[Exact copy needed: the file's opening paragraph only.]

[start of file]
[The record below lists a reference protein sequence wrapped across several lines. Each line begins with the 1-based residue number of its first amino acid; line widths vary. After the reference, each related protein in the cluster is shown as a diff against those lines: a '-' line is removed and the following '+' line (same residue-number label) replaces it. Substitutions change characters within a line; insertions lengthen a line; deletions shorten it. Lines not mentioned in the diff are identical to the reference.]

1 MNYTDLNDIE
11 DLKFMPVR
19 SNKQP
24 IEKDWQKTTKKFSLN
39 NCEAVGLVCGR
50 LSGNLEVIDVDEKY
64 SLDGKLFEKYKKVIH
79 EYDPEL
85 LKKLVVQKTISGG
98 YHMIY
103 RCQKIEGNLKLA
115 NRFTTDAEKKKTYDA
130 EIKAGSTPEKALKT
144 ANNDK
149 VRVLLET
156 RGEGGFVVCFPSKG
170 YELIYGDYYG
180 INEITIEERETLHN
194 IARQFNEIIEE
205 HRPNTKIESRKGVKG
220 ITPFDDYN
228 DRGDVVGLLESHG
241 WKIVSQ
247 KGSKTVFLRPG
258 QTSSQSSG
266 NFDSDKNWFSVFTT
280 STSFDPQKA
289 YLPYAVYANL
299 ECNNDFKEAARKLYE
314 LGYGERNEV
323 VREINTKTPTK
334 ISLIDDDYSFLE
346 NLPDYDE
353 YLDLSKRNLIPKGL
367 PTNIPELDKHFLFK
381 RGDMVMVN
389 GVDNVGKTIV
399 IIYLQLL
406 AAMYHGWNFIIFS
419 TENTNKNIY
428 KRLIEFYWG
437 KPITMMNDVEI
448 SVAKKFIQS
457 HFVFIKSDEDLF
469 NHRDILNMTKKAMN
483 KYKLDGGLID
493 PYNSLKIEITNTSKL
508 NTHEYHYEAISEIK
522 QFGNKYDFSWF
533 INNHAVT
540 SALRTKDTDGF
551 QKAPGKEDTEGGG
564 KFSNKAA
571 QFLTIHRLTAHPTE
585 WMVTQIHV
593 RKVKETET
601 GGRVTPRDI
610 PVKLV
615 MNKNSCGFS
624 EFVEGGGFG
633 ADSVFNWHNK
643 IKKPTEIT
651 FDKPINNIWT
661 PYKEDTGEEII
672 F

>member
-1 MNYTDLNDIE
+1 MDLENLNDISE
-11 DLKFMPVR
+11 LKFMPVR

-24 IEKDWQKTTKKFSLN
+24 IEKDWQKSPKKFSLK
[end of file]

[The record below lists a reference protein sequence wrapped across several lines. Each line begins with the 1-based residue number of its first amino acid; line widths vary. After the reference, each related protein in the cluster is shown as a diff against those lines: a '-' line is removed and the following '+' line (same residue-number label) replaces it. Substitutions change characters within a line; insertions lengthen a line; deletions shorten it. Lines not mentioned in the diff are identical to the reference.]